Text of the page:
Download the infographic version of our At A Glance Guide to registering a Jersey charity.
Globally there are now over 46 million millionaires and over 2,700 billionaires, collectively owning over $150 trillion. For many of those individuals, charity is a very emotive topic and is often at the forefront of wealth distribution discussions.
With a strong regulatory framework under the Charities (Jersey) Law 2014 and an infrastructure that sets it apart from other international finance centres, together with political and economic stability, Jersey is an ideal jurisdiction for the formation and administration of charitable structures.
5 things to know about Jersey's charities law
The Charities (Jersey) Law 2014 (the Law) became fully enforceable on 1 January 2019 and creates a modern legal framework to support all types of charitable structures both locally and internationally by providing the appropriate and expected levels of governance and accountability.
Entities which can apply for registration include the trustees of Jersey trusts, Jersey foundations, Jersey companies, fidéicommis and 1862 Associations. Entities not established in Jersey may make an application for charitable status subject to certain conditions.
Charitable purposes include among others, the relief of poverty, the advancement of education, religion, health, arts, sport, culture and the promotion of equality and diversity. Charitable purposes must not be purely ancillary or incidental and the entity must intend to provide public benefit in Jersey or elsewhere to a reasonable degree.
The Jersey Charities Commissioner issues guidance on the operation of the Law, the operation of the registers, the administration of the charity tests and provides an ongoing supervisory role to ensure compliance with the Law.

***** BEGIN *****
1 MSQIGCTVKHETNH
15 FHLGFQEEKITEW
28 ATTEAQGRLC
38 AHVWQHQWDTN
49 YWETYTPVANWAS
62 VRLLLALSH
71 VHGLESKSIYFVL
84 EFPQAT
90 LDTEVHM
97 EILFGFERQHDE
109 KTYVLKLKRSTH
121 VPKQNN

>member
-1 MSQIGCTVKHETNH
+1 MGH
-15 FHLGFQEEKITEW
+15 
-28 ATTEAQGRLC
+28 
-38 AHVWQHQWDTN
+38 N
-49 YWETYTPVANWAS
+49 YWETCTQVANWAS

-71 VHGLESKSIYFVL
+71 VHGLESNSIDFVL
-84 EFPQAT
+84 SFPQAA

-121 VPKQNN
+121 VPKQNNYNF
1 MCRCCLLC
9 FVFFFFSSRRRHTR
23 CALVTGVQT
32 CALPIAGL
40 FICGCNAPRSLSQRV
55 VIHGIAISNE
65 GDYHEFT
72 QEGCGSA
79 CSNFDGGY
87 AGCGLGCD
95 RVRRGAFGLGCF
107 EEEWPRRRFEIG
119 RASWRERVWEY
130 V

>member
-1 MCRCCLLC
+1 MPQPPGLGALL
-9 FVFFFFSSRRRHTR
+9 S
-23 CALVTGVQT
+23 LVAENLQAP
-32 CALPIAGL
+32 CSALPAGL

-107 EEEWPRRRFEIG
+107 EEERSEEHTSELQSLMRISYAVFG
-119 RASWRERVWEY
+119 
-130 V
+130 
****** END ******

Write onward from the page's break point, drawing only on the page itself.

Advantages of registering a Jersey charity include: (i) that the entity can call itself a charity (if an entity has not registered then it cannot call itself a charity in Jersey), (ii) it may also continue to benefit from an exemption from Jersey income tax, (iii) registration instils an element of trust and reputation, and (iv) the option of public and private registers.
5 things to know about registering a charity in Jersey
Registration is a voluntary act and any entity may apply for registration. The registration is an online process. The Commissioner has also produced comprehensive guidance notes on the operation of the Law and what information (and why) is required in the application process.
The register of charities is divided into: (i) the general section, for those entities wishing to call themselves a charity, to solicit donations and have full access to tax reliefs, (ii) the restricted section is for charities that do not intend to solicit donations and (iii) the historic section for de-registered entities.
Statement of registered charitable purposes and a statement of public benefit must be submitted. Upon registration these statements will be entered in the public part of the register. The statements of restricted section charities will only be identified by their registration number, not their name.
Information available publicly under the general section of the register includes the charity's address, names of its governors and its public benefit and charitable purpose statements. Information publicly available under the restricted section is limited. Constitutional documents must be submitted but will not be entered in the public part of the register.
Ongoing disclosure for all registered charities includes a requirement to make an annual return of its financial affairs to the Commissioner that will become publicly available on the register except where the information is restricted.